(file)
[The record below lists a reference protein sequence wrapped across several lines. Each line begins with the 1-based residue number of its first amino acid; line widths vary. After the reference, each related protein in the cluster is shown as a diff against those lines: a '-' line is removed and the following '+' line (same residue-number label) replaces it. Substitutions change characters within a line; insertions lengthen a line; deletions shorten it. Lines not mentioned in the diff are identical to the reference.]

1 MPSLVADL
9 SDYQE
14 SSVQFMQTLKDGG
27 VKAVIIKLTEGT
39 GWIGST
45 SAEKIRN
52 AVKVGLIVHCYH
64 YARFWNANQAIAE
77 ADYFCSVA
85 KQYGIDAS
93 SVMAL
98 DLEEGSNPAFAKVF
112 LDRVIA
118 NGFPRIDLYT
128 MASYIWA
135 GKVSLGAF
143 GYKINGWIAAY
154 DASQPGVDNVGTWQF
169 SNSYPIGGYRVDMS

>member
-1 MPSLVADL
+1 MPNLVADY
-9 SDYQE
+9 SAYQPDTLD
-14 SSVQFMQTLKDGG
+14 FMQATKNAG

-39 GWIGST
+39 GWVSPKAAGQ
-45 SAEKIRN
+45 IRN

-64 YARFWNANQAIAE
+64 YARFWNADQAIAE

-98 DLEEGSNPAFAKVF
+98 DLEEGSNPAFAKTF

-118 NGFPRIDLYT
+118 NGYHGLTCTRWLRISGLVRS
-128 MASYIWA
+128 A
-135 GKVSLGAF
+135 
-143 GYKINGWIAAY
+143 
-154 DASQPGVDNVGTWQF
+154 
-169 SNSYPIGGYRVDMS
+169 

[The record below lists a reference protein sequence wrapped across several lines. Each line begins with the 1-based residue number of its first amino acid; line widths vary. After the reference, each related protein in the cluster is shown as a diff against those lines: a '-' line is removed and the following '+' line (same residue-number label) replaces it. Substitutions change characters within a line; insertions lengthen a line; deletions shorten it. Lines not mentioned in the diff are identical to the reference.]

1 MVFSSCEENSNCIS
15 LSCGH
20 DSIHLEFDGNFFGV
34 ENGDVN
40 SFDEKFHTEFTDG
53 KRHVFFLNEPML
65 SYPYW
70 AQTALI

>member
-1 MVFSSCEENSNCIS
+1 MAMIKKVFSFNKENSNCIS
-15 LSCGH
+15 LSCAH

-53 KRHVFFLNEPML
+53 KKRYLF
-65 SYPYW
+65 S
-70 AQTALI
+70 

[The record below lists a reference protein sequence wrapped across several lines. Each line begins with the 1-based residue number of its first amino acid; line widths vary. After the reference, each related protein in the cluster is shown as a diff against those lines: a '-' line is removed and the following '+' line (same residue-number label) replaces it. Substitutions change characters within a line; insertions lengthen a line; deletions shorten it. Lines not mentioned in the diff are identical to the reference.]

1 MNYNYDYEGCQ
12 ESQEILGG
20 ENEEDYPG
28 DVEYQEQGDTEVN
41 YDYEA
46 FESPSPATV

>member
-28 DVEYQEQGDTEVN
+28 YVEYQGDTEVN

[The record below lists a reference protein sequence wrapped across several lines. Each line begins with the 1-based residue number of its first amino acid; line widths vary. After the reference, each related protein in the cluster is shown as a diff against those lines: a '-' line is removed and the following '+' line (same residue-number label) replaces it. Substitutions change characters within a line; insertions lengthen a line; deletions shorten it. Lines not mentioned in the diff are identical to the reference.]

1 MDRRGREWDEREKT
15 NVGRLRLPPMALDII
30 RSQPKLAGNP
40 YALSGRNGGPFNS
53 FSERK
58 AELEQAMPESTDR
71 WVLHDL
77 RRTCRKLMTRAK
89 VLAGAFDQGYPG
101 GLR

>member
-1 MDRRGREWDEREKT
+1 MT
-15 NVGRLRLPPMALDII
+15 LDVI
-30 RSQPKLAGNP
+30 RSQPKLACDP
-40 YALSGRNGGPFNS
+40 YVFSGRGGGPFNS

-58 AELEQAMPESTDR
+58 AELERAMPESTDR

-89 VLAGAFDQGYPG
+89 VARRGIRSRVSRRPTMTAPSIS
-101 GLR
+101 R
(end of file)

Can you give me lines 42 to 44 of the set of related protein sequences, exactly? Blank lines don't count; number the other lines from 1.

-143 GYKINGWIAAY
+143 
-154 DASQPGVDNVGTWQF